The lawsuit that North Carolina filed in May requesting federal court protection of the state’s HB 2 law came to an end this past Friday when Governor Pat McCrory withdrew the state’s lawsuit.
The suit was filed after U.S. Attorney General Loretta Lynch claimed that the so called “bathroom bill” was in direct violation of Title IX and the Civil Rights Act and threatened to pull federal funding to the state as a response, though the decision was later rescinded.
The “Substantial costs” of money and time impacting the state were given as the reasoning behind McCrory’s dismissal of the case.
However, this decision is not the end of the ongoing battle over North Carolina’s discriminatory HB2 bathroom bill. The Department of Justice counter-sued the state of North Carolina. This lawsuit remains active and faces a potential U.S. Supreme Court hearing.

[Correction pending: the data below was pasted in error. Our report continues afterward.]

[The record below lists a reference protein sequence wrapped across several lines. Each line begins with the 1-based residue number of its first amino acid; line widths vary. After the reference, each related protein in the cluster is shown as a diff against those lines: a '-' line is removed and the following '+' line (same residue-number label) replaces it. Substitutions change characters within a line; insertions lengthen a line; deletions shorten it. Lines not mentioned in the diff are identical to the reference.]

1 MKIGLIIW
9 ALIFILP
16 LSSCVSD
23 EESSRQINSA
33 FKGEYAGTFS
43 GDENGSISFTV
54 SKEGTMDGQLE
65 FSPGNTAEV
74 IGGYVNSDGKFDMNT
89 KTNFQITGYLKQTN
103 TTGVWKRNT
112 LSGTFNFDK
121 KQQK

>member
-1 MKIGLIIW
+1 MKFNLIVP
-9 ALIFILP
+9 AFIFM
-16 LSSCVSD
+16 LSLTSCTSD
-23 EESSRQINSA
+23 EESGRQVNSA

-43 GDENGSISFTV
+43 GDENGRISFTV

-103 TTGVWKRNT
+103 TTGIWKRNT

The highly controversial legislation aims to prevent transgender people from using the restroom that corresponds with their gender identity, and makes discrimination against LGBTQ people in the public domain fully legal.
The withdrawal from McCrory’s administration comes shortly after the NCAA revoked North Carolina as the host for a number of championship college tournaments, including the first and second rounds of the lucrative Division I men’s basketball tournament. Last month federal Judge Thomas Schroeder blocked the University of North Carolina from enforcing the HB 2 restrictions on two transgender students and one employee who had filed suit.